19. Advances of energy drivers at Osaka

    International Nuclear Information System (INIS)

    The energy driver development at the Institute of Laser Engineering (ILE), Osaka University, comprises three fields; glass, laser, carbon dioxide laser, and relativistic electron beam. The development of reliable glass lasers has been the main program at ILE. The GEKKO 12 module program was carried out in the fiscal years from 1977 to 1979 in order to develop various laser components and subsystems which are necessary to construct a 20 kJ GEKKO 12 glass laser. The measured gain coefficient of the 200 mm disk amplifier was 0.10/cm corresponding to the αD product of 4.0. The expected peak output power of the system was 2 TW at 0.1 ns and 0.9 kJ at 1 ns. The recent advances in coating techniques will enable to operate this system over 1.3 kJ per beam at 3 ns. Carbon dioxide lasers have been developed as efficient high energy lasers to study the wave length scaling of implosion process. The design and construction of the 10 kJ LEKKO 8 laser system are in progress. Relativistic electron beam machines, being the most cost-effective driver, have been studied to control pulsed power and to investigate electron beam plasma interaction. As the future plans of ILE, the construction of a 100 kJ energy driver from 1958 to 1987 for scientific break-even experiments is considered. (Kato, T.)

  20. Aging Skin

    Science.gov (United States)

    ... email address Submit Home > Healthy Aging > Wellness Healthy Aging Aging skin More information on aging skin When it ... treated early. Return to top More information on Aging skin Read more from womenshealth.gov Varicose Veins ...

  1. Effectiveness evaluation of simulative workshops for newly licensed drivers.

    Science.gov (United States)

    Rosenbloom, Tova; Eldror, Ehud

    2014-02-01

    The current study set to examine the effects of simulator use in driving instruction on newly licensed drivers, comparing the road safety knowledge and reported intended behavior, as well as the actual driving performance of new drivers. Participants consisted of 280 newly licensed driver, of which 140 whose drivers license training included additional simulator-based lessons, and 140 drivers whose training precluded simulator-based lessons. All drivers answered questionnaires pertaining to their intended safe driving behaviors (according to Ajzen's (2000) theory of planned behavior), and to their traffic safety knowledge. Of the initial sample, 40 drivers received actual driving performance evaluation by an expert driving instructor, as well as by in-vehicle data recorders (IVDRs). We assumed that safer drivers report safer driving intentions, demonstrate greater traffic safety knowledge, evaluated as safer drivers by the driving instructor, and display lower and stable driving parameters on the IVDRs. We hypothesized that theoretical driving studies combined with practical training on simulators will elevate the safety level of novices driving. Hierarchical regression analyses on driving intentions indicated that drivers who did not receive simulator-based lessons demonstrated safer driving intentions compared to drivers who received simulator-based lessons. This pattern possibly indicating the drivers who received simulator-based lessons felt more confident in their driving abilities compared to drivers who did not receive simulated training. No significant difference was found in traffic safety knowledge, or in the evaluation of the expert driving instructor. IDVR data comparisons indicated drivers who received simulator-based lessons braked more often and were less prone to headway events, suggesting a more responsive driving style. These findings do not point to any significant advantage or disadvantage of the current simulator-based driving training over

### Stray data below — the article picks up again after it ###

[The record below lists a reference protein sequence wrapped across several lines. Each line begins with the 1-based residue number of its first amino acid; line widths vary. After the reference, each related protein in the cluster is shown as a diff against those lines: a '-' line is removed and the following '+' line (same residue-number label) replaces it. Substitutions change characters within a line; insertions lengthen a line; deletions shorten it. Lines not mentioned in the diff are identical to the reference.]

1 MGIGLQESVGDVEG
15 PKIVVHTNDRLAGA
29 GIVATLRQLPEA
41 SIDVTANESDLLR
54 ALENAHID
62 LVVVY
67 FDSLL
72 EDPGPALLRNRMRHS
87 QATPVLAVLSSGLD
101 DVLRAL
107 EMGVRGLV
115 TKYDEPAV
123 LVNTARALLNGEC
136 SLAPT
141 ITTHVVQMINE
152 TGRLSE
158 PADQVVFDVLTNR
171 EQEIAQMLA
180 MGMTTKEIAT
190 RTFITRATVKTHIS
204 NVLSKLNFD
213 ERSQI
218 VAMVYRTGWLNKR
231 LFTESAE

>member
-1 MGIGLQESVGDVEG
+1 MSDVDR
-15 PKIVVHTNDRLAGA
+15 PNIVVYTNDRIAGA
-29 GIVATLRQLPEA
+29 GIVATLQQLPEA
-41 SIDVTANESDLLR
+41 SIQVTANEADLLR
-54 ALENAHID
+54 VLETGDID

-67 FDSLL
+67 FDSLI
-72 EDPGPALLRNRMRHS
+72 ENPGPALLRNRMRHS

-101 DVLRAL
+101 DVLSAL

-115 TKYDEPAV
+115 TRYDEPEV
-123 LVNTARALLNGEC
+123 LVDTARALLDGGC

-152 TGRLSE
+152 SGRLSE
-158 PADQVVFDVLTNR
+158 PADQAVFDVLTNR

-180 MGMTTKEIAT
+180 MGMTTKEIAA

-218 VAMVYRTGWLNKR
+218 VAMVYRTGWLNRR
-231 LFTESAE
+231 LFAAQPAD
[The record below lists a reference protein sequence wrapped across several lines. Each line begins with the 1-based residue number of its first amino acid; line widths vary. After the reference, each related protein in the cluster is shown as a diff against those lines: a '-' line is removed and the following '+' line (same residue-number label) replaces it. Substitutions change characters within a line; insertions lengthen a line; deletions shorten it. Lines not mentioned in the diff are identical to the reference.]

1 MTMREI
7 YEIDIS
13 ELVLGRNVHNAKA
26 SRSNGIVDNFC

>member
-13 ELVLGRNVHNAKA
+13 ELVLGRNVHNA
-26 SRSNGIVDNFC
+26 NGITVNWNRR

2. Work stress related lipid disorders and arterial hypertension in professional drivers: A cross-sectional study

    Directory of Open Access Journals (Sweden)

    Đinđić Nataša

    2013-01-01

    Full Text Available Background/Aim. Occupational stress is a term used to define ongoing stress that is related to the workplace. The study was conducted to determine association of occupational stress index (OSI and its aspects with arterial hypertension and lipid disorders using data from a cross-sectional survey of male professional drivers. Methods. The cross-sectional study was performed in 439 professional drivers divided into groups (city- and intercity bus drivers, truck and taxi drivers. The OSI and OSI aspects (high demands, strictness, underload, extrinsic time pressure, noxious exposure, avoidance and conflict were calculated using the standardized questionnaire. Determination of serum lipids, blood pressure (BP and cardiovascular risk factors were done. Results. A significant difference in prevalence of diagnosed hypertension and dyslipidemia was found along with a difference in total OSI and OSI aspects among examined subgroups of drivers. A total OSI was highest in city, high in intercity bus drivers, and the lowest one in truck and taxi drivers (82.79 ± 3.5, 81.28 ± 3.7, 73.75 ± 3.5, 71.61 ± 4.4, respectively; p < 0.01. Similar pattern showed triglycerides (TG, total cholesterol (TC and LDL cholesterol and BP, while HDL-cholesterol showed reverse order (p < 0.01. Logistic regression analyses with multiple OSI aspects adjusted for age and years of exposure showed associations of total OSI with arterial hypertension [OR 5.5; 95% CI (2.24-7.95] and dyslipidemia [OR 1.43 95% CI (1.09-2.80]. Underload was the most important OSI aspect associated with the arterial hypertension [OR 1.18; 95% CI (1.04-2.58] and elevated LDL cholesterol [1.26; 95 CI (1.19-2.1]. A total OSI had a significant association with elevated LDL cholesterol [2.64; 95% CI (1.19- 7.7], triglycerides [OR 3.27; 95% CI (1.20-5.1] and low HDL cholesterol [OR 3.29; 95% CI (1.8-5.8] (p < 0.01. Conclusion. The study provides the evidence for the significant association of total OSI and